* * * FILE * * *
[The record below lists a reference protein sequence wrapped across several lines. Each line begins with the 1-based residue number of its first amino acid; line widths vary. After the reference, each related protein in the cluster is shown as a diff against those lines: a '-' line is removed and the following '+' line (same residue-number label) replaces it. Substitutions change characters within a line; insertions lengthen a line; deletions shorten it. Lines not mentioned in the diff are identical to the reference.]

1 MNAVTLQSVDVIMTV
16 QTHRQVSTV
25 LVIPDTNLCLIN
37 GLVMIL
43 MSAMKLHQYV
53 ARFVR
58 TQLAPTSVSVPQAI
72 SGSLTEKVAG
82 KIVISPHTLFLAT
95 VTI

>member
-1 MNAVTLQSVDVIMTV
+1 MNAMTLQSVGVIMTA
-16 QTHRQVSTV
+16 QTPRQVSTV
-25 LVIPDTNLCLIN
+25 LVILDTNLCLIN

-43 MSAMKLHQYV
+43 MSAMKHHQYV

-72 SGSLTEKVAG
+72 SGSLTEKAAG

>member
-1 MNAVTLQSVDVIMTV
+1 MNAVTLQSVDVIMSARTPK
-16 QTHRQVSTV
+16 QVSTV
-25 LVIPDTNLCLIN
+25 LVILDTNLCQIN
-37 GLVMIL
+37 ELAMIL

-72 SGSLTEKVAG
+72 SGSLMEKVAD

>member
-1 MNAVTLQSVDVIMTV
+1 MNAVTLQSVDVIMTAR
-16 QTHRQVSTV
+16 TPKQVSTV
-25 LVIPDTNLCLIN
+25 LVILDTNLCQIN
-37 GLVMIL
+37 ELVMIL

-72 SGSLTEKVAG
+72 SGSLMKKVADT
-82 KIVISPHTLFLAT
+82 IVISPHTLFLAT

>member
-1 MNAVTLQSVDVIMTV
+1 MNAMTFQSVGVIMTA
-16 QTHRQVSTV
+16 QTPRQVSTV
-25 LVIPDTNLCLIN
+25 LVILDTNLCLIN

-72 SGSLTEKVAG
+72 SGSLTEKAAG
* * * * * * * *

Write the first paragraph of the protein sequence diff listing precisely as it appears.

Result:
[The record below lists a reference protein sequence wrapped across several lines. Each line begins with the 1-based residue number of its first amino acid; line widths vary. After the reference, each related protein in the cluster is shown as a diff against those lines: a '-' line is removed and the following '+' line (same residue-number label) replaces it. Substitutions change characters within a line; insertions lengthen a line; deletions shorten it. Lines not mentioned in the diff are identical to the reference.]